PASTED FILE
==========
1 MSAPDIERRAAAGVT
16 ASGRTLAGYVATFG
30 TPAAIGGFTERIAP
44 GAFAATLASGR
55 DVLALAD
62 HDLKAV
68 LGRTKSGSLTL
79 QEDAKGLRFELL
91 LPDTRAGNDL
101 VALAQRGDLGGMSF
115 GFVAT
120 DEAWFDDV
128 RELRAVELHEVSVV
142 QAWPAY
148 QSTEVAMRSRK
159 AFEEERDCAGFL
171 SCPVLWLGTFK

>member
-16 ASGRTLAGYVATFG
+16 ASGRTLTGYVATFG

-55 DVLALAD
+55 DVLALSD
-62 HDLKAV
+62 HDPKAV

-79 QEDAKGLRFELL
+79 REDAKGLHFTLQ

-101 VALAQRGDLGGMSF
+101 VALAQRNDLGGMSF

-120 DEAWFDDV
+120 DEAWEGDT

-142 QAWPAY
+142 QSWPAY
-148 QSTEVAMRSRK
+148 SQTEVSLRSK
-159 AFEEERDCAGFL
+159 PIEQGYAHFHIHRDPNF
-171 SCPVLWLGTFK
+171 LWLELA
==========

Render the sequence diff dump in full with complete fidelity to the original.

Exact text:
1 MSAPDIERRAAAGVT
16 ASGRTLAGYVATFG
30 TPAAIGGFTERIAP
44 GAFAATLASGR
55 DVLALAD
62 HDLKAV
68 LGRTKSGSLTL
79 QEDAKGLRFELL
91 LPDTRAGNDL
101 VALAQRGDLGGMSF
115 GFVAT
120 DEAWFDDV
128 RELRAVELHEVSVV
142 QAWPAY
148 QSTEVAMRSRK
159 AFEEERDCAGFL
171 SCPVLWLGTFK

>member
-16 ASGRTLAGYVATFG
+16 ASGRTLTGYVATFG

-55 DVLALAD
+55 DVLALSD
-62 HDLKAV
+62 HDPKAV

-79 QEDAKGLRFELL
+79 REDAKGLHFTLQ

-101 VALAQRGDLGGMSF
+101 VALAQRNDLGGMSF

-120 DEAWFDDV
+120 DEAWEGDT

-142 QAWPAY
+142 QSWPAY
-148 QSTEVAMRSRK
+148 SQTEVSLRSK
-159 AFEEERDCAGFL
+159 PIEQGYAHFHIHRDPNF
-171 SCPVLWLGTFK
+171 LWLELA